Evidence of Purgatory

Evidence of Purgatory 

Through the cross of Jesus our sins are forgiven, but sins we commit still carry a weight with them that needs to be removed. This must be removed before we can rejoice in the fullness of the resurrection in the Kingdom of Heaven. Luckily for us, there is a place called purgatory which is Latin for “Purgatorio, a word meaning “place of cleansing or purification.” Purgatory has been argued thought centuries as to whether or not it is real or not. But, there are multiple passages in Scripture that will lead us to the truth.

One thing that should be noted is that even though the word purgatory would have not been used, it is still evident that the authors still knew that there needed to be some stage of purification. For example, in II Maccabees 12 it is mentioned that Judas found the bodies of some fallen soldiers who had on “tokens of idols” and the Jewish law doesn’t allow for this to be worn. So, the act that was done was that “they all blessed the ways of the Lord, the righteous Judge, who reveals the things that are hidden; and they turned to prayer, begging that the sin which had been committed be wholly blotted out” (II Mac 12:41-42, RSV/CE2). Judas recognized that there is a weight that comes with sin, especially the sin that could be seen as idolatry. What exact sin is committed should be saved for a later time, but the main point is that they prayed for all sin to be completely wiped away. They were aware that the sins of the soldiers needed to be wiped away, so they prayed earnestly to God to do so. Another important aspect is that the Jews, as stated above, believed in this before Jesus ever came into the picture!

In Habakkuk 1:13 it reads, “You who are of purer eyes than to behold evil and cannot look on wrong why do you look on faithless men, and are silent when the wicked swallows up the man more righteous than he?” and this is a verse that can be highly confusing. I interpret this as Habakkuk complaining to God that he doesn’t understand why God does what God does. If we look carefully it seems as Habakkuk is saying that God can not have evil because simply that goes against God’s nature. So, this means before God can look at us and we can look at Him, the beatific vision, we must get rid of our evil. The way that we get rid of our evil would be a purgatory!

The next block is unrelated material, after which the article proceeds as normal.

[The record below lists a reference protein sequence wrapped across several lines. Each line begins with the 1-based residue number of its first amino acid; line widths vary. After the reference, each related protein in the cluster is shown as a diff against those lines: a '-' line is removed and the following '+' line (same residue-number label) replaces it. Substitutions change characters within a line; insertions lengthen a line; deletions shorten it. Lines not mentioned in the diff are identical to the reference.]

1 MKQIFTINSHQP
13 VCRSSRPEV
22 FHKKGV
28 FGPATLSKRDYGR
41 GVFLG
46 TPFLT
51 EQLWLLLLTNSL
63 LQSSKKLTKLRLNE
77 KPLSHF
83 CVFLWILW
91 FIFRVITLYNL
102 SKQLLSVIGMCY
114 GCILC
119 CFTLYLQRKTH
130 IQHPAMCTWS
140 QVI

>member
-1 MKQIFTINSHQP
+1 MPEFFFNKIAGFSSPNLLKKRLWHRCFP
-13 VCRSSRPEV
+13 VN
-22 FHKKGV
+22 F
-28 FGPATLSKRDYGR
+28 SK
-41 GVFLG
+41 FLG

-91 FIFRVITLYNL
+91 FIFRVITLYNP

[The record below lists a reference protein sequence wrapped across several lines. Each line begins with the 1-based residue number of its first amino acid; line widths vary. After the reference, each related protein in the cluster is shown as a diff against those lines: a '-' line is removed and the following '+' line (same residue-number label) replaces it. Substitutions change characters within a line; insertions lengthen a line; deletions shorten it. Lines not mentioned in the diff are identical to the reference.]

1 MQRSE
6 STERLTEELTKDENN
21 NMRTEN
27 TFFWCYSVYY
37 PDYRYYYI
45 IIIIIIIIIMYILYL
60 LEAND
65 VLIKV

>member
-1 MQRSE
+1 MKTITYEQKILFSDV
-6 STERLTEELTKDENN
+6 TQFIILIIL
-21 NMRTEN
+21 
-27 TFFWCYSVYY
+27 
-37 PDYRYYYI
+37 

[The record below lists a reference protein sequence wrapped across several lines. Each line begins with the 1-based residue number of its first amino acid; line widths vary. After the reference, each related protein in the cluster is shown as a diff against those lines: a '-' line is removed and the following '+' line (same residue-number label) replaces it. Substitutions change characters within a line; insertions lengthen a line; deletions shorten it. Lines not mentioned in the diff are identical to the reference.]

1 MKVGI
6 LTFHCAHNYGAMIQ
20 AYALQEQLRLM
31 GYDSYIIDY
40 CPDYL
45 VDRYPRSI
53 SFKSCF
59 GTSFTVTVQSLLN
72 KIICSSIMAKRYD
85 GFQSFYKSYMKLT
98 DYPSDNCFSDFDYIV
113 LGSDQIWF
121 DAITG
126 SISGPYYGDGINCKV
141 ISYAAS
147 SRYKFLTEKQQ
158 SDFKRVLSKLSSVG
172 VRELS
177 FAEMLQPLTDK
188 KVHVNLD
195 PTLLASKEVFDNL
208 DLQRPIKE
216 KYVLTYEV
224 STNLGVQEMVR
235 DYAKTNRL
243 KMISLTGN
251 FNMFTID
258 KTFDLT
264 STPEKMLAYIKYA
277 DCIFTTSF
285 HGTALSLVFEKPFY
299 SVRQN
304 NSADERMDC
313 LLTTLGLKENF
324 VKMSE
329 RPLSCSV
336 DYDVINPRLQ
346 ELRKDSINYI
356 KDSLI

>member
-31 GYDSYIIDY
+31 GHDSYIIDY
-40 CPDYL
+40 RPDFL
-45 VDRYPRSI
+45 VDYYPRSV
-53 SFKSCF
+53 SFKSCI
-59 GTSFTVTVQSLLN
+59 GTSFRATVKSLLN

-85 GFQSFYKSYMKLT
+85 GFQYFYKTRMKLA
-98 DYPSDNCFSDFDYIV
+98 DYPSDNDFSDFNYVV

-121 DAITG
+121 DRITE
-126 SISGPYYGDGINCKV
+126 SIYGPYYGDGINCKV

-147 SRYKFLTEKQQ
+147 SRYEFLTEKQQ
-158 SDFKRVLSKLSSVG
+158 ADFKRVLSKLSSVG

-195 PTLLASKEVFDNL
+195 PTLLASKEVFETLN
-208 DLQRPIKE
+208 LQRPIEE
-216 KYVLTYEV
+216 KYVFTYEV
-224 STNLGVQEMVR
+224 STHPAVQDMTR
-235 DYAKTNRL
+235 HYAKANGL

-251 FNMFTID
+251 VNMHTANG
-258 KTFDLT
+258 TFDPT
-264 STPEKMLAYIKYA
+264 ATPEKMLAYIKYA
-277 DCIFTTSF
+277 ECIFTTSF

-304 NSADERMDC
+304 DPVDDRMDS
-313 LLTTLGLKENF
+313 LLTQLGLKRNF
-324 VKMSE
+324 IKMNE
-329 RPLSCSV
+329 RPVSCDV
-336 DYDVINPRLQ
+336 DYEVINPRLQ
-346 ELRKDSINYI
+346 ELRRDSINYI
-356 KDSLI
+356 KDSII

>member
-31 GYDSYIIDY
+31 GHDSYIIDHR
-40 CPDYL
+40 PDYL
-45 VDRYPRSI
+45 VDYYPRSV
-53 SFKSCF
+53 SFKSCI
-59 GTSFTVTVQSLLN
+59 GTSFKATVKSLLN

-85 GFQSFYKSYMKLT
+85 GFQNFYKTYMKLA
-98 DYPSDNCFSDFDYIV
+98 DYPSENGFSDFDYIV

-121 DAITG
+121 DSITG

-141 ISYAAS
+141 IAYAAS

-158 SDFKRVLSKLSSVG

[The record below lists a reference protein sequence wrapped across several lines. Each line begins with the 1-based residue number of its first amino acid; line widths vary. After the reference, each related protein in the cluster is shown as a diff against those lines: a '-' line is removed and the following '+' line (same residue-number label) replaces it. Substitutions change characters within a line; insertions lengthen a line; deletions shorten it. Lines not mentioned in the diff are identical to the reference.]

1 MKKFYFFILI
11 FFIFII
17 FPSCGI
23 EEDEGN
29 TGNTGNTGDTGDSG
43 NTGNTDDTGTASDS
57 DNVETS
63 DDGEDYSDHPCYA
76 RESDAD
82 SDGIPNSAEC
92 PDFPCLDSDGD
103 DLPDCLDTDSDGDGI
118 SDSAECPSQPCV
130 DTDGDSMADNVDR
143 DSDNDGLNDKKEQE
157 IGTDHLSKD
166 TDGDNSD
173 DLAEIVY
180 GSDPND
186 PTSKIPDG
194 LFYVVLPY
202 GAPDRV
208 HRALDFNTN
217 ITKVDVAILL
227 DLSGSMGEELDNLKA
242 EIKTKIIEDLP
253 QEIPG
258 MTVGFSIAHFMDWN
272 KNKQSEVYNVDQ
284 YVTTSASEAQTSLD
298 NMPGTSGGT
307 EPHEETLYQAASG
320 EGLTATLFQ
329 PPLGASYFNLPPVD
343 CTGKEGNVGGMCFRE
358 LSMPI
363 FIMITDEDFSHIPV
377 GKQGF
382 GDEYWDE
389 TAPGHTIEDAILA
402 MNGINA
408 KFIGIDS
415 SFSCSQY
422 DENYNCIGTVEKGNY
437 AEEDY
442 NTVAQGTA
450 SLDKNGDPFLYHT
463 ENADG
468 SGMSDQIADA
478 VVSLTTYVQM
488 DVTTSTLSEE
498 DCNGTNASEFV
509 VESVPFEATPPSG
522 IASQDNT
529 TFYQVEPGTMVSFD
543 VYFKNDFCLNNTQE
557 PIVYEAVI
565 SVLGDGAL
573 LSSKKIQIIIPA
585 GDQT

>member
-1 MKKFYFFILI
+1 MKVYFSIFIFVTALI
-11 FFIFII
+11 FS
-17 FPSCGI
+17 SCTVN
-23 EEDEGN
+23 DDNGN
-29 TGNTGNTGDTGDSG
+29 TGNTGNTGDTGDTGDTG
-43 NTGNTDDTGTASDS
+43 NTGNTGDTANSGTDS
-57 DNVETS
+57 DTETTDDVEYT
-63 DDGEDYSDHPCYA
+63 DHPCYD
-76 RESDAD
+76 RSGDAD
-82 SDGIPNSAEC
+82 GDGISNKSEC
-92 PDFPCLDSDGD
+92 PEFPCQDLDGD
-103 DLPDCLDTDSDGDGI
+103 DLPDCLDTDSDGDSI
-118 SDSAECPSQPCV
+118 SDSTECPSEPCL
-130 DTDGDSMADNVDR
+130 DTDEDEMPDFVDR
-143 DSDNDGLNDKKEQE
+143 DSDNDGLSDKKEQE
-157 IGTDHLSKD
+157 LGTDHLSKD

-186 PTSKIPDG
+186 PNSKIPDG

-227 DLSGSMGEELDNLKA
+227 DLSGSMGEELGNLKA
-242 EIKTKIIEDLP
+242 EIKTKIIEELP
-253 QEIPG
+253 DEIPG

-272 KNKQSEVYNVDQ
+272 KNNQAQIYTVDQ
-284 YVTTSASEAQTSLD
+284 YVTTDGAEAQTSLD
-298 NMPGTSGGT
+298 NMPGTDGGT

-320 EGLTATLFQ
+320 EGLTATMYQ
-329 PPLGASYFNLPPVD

It is a known fact that Saint Paul is the author of a majority of the New Testament, so he is a highly influential writer. In his first letter to the Corinthians it says, “For no other foundation can any one lay that that which is laid, which is Jesus Christ. Now if any one builds on the foundation with gold, silver, precious stones, wood, hay, straw—each man’s work will become manifest; for the Day will disclose it, because it will be revealed with fire, and the fire will test what sort of work each one has done. If the work which any man has built on the foundation survives, he will receive a reward. If any man’s work is burned up, he will suffer loss, though he himself will be saved, but only through fire” (I Cor 3:11-15).

There is a lot of meat to swallow in this passage from Paul, but this is extremely crucial to the argument as to what how purgatory was made more prevalent throughout salvation history. In the first sentence I love that Paul mentions that our foundations must be Jesus Christ, because if they are not Him they will fail and need to be cleansed. Paul then lists off a few things that may be a foundation for some, and he says that a fire will be used for testing. This fire is a reference to our judgement day and when we will stand before our Lord and he will direct us either on a path to Heaven or a path to Hell. As Paul mentions, if we have Jesus Christ as our foundations we will be giving the reward of Heaven; but if we have worldly possessions as our foundations then we will need to be purified by fire. Granted we will still be saved, but we must be purified and made new first. It is clear that Paul is writing to the Corinthians and he is prefiguring purgatory. Even though he as well did not know the name of this place of purification, he was aware that it must happen. Paul and the Gospel writer Matthew knew more than the Old Testament writers, for a few reasons.